As with any other Wiccan ritual, Ostara is a holiday we can celebrate solo or with a coven. On top of that, we’ve already established that different people can mark the occasion on different days. After all, the spring and autumn equinoxes switch days depending on which hemisphere you live in. Still, no matter where you live or who you get to celebrate with, here are some of the activities that will help you welcome the new season.
Open the Windows or Perform Your Ostara Rituals Outside
Ostara is all about restoration and breathing new life into your life and surroundings. So the first thing you can do to get in the festive mood is simple — just open all the windows.
The brisk air is sure to cleanse your home of residual negative energies from the past season. On top of that, you could also use your floral incense to cleanse the area as well as the objects you’ll be placing on your altar.
Speaking of your altar, another way to get into the spirit of the sabbat is to go outside to gather the items you need. When we’re taking things from nature, it’s important to show our gratitude or leave a token behind. Doing so will appease the spirits — or Fae — that protect nature.
In any case, for your altar, you can pick up fallen nuts, pretty rocks, fruits, as well as local blooms. But if you’re cutting something from a plant, make sure you do so carefully. Before you go home, set out sweets for the Fae or scatter eggshells to fertilize the soil, perhaps after planting some seeds. In fact, those activities are just as meaningful if you do them with a group — so ask your coven to tag along.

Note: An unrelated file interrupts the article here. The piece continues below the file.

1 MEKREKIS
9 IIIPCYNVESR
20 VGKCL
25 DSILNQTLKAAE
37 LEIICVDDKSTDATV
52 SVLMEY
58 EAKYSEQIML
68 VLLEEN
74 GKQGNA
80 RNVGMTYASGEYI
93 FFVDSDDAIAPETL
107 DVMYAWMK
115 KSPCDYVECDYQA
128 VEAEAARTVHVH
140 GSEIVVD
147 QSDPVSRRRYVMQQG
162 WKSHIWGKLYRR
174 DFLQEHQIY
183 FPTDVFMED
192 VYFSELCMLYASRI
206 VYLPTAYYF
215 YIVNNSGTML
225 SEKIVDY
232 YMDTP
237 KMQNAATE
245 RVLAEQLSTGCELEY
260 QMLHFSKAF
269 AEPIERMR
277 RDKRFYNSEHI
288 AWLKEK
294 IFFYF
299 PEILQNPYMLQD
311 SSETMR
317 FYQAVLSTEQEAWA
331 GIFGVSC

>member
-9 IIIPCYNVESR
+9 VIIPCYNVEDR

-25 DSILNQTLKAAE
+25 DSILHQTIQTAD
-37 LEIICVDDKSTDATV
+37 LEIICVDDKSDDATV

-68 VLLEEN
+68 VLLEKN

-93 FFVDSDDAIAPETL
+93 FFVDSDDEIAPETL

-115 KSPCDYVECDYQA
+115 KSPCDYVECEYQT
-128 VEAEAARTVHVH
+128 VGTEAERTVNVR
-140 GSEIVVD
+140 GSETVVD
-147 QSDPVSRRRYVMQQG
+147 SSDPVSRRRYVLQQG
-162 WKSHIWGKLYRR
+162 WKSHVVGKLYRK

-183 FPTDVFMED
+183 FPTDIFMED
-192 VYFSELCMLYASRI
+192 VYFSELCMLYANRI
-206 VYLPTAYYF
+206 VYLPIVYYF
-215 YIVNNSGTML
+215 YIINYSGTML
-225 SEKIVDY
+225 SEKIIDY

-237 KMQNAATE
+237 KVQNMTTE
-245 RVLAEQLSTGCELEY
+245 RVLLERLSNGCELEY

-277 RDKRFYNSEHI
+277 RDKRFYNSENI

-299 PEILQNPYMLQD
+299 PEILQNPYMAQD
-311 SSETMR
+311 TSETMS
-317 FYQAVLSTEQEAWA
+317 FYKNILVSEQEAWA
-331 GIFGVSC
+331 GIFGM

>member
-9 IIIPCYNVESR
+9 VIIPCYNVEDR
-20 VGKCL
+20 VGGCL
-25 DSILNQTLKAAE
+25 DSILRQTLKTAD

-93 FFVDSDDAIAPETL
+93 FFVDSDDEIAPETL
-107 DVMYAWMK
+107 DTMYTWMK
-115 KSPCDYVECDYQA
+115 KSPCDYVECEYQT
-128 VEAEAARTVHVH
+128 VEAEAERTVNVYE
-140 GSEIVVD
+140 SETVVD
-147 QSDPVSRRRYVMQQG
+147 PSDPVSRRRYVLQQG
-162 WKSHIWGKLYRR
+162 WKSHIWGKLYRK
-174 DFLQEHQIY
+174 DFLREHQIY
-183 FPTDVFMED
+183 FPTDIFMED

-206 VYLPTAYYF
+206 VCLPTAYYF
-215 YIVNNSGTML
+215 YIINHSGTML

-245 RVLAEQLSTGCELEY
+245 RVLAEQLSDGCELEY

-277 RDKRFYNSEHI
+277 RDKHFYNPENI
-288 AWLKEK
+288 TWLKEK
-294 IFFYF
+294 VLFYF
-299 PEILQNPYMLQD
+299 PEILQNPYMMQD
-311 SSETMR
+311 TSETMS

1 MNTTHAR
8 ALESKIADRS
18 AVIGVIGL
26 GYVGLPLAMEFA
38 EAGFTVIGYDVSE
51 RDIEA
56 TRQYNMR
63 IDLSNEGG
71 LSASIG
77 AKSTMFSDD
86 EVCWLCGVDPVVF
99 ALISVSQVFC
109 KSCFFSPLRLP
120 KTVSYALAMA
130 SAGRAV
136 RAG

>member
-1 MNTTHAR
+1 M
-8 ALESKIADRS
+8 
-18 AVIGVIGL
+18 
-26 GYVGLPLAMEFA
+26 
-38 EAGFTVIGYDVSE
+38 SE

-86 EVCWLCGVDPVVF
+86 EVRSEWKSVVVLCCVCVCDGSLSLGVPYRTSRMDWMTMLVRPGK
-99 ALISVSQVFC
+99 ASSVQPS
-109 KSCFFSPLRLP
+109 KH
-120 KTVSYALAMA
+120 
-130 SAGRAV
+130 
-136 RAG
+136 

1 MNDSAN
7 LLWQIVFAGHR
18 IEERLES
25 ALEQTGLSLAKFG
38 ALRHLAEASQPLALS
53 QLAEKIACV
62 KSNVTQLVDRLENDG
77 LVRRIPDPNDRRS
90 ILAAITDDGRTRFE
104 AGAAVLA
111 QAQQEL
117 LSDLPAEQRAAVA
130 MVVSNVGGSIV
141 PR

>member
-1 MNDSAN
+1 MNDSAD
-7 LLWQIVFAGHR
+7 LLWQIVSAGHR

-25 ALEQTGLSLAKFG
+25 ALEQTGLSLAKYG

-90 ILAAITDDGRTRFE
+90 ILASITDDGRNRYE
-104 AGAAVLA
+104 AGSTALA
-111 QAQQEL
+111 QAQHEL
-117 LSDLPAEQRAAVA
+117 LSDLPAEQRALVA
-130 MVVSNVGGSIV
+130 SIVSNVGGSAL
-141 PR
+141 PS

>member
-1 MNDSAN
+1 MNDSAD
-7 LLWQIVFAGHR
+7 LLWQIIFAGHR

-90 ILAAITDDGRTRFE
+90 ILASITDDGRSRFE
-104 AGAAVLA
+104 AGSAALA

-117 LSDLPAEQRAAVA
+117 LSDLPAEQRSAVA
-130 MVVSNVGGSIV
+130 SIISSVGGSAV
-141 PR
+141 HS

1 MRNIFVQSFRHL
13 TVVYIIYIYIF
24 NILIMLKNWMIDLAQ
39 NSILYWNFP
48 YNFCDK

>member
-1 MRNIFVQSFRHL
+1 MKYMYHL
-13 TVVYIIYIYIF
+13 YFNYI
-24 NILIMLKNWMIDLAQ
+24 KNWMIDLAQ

Set Up Your Ostara Altar
Once you have found items to decorate your altar with, it’s time to arrange it. To begin with, you’ll want to cleanse everything you’ll be using with incense or cast a fresh protective spell over your home. After you complete that, you can start arranging your items at your altar.
Now, an altar is as personal to a Wiccan as their wand. Still, we can all draw inspiration from each other’s altars. So let’s talk about different ways to arrange your own.
Since greenery is a big part of Ostara, you can start by laying down moss as a base. These plants are great because they don’t generally lose their hue for weeks or months at a time. So you could enjoy your green altar until Beltane (around May 1st). Of course, if you want to contain the mess, you can keep the moss on a single tray or in a basket — or skip it altogether.
Next up, you’ll want to add fresh flowers, as well as the candles and crystals of your choosing. Black and white (or just white) candles are an excellent choice for an Ostara altar because they represent the balance between dark and light — or just the coming of the light. As for the flowers, you can leave them in vases, lay them horizontally, or even scatter their petals across the altar.
If you want, you can also add a small nest with some eggs. Before you add those to your altar, you can boil them and paint them. You can even use small quail eggs or fake ones if you’re vegan. Alternatively, you can leave some eggshells at the altar and leave it at that.